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I normally find sports-writers’ forays into matters other than sports to be depressing and annoying – as depressing and annoying as I imagine it would be for a knowledgeable beat reporter for the Montreal Canadiens to encounter anything that I might write about the subtleties of ice hockey, a sport about which I know next to nothing.  Every now and then, however, a sports writer venturing outside of sports hits a home run, as the Washington Post‘s Sally Jenkins does today in her justified criticism of Missouri officials who object to some St. Louis Rams football players peacefully showing signs of opposition to police brutality [2].

Speaking of which, my friend Janet Neilson, on her Facebook page, weighs in on the question of police brutality raised by the killing of Michael Brown [3].  A slice:

It’s about the fact that neighbourhood beat cops have been replaced by men in riot gear driving tanks. It’s about the fact that dogs might be killed by American police officers as often as one every 98 minutes. It’s about the fact that a twelve year old playing with a toy gun is shot dead in a state where carrying a gun is legal. It’s about mentally ill men being shot by the police, firing squad-style while armed with only a pen.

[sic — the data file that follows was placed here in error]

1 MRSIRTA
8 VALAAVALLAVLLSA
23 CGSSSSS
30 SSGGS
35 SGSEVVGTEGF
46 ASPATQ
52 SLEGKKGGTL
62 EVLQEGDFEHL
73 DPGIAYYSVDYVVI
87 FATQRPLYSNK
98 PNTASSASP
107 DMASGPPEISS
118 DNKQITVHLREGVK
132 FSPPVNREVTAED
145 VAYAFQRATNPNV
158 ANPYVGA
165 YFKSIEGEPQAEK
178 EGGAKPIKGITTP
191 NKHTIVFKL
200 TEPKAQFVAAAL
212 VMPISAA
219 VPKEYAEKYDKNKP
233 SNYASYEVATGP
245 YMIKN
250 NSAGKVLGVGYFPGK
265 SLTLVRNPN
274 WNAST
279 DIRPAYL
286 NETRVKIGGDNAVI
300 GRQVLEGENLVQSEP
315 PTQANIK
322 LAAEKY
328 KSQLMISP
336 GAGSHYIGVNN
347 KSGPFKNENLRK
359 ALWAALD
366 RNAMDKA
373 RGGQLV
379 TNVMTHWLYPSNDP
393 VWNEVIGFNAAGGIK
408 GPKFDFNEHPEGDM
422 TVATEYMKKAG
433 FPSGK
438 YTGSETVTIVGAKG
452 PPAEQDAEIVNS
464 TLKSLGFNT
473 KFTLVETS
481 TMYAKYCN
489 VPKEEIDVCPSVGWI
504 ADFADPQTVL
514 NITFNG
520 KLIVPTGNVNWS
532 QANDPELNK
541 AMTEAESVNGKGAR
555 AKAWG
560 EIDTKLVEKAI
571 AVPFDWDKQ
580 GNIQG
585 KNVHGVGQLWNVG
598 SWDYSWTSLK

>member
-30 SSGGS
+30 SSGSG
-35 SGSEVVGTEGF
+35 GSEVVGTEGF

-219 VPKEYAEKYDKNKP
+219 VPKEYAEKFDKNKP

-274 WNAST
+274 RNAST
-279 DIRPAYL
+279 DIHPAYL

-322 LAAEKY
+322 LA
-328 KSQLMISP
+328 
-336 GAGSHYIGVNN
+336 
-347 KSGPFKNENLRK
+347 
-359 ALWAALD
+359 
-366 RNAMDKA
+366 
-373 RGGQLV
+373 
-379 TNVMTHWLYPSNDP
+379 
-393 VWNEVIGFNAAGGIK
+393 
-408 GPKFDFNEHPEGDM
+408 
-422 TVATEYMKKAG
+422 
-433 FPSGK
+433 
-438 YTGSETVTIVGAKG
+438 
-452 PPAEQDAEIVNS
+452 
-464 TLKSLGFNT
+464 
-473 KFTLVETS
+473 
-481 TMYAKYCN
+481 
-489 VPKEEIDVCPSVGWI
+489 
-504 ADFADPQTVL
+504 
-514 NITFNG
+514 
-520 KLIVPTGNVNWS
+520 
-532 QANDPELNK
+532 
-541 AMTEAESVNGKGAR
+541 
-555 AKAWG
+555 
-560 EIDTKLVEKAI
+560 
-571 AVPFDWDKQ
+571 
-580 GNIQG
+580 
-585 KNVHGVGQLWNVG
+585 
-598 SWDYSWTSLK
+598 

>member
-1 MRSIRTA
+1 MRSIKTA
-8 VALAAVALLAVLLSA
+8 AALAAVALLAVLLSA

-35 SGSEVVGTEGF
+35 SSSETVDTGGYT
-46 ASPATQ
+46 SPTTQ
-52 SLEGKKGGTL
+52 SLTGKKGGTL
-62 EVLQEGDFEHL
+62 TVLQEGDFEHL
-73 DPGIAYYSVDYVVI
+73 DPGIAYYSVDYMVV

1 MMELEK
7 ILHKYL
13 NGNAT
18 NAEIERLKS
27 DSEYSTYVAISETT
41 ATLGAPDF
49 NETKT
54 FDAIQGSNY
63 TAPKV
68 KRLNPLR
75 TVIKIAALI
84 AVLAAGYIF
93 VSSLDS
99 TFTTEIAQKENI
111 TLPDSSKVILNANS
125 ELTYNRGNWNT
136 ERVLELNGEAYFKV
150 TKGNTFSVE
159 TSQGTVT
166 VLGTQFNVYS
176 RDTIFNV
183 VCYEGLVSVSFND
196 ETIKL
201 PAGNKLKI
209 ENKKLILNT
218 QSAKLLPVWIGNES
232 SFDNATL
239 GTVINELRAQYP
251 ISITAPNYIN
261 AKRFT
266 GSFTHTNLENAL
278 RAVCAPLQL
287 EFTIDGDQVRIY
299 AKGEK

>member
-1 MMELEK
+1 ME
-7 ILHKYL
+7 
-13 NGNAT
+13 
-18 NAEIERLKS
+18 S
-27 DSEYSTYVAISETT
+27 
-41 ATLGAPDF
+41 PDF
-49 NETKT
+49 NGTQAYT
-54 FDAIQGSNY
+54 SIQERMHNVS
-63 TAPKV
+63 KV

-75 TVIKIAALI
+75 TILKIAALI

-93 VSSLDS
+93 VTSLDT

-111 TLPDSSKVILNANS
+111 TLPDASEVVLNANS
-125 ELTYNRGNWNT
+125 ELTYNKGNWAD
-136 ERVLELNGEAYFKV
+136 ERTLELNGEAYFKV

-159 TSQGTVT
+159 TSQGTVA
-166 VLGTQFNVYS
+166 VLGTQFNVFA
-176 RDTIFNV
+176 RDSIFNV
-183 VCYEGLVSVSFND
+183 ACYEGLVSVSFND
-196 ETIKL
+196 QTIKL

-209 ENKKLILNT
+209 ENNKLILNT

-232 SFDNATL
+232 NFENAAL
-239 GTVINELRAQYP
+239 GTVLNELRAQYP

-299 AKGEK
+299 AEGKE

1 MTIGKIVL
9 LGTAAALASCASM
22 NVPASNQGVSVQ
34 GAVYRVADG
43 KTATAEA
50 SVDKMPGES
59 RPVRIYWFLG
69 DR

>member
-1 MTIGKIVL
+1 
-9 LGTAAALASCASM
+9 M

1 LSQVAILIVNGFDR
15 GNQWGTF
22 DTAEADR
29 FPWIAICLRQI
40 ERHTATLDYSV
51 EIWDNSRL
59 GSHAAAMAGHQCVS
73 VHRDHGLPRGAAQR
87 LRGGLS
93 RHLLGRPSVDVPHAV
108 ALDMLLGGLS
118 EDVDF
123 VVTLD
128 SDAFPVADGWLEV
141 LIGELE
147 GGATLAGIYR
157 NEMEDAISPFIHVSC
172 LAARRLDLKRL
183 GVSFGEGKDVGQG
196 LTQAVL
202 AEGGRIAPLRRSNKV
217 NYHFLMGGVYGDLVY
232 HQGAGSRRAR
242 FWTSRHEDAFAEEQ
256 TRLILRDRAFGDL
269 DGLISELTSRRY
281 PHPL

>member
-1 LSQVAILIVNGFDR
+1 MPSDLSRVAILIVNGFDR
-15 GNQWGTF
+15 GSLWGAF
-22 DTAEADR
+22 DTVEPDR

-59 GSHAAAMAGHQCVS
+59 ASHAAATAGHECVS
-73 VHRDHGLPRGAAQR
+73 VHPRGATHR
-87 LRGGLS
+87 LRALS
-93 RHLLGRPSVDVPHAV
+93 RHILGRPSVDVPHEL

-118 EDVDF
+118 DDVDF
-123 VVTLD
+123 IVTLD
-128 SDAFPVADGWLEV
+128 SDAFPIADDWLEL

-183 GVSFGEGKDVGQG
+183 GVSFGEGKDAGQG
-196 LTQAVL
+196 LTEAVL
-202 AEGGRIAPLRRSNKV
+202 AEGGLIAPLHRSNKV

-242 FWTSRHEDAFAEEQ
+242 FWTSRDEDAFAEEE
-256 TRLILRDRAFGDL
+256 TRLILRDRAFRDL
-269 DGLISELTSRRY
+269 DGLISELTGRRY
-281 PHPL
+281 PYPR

It’s about stop-and-frisk programs. It’s about the fact that more people are killed by police in Utah than by gangs. It’s about grandmothers and veterans being shot more than fifty times in their own homes. It’s about babies having holes blown in their sides by grenades thrown by police.

It’s about police departments that get as much as 89% of their funding from assets that can be seized without charging anyone with a crime. It’s about states that react to death row exonerations by shutting down reviews of other cases. It’s about judges feeding kids into the criminal justice system for cash. It’s about not being able to walk down the street with your hands in your pockets because your skin is the wrong colour.

Conservatives should learn that government is no more trustworthy, knowledgeable, and noble when doing things conservatives like than when doing things “progressives” like.

In this short Cato podcast with my former GMU Econ student Caleb Brown [4], I discuss my recent Cato Policy Report essay on public-choice insights [5].

My Mercatus Center colleague Adam Thierer and GMU student Ryan Hagemann explain that smart cars can save lives [6].  And, in another venue, these authors wisely warn against excessive regulation of smart cars [7].

Economic growth, not government mandates such as minimum-wage legislation, raises wages [8].

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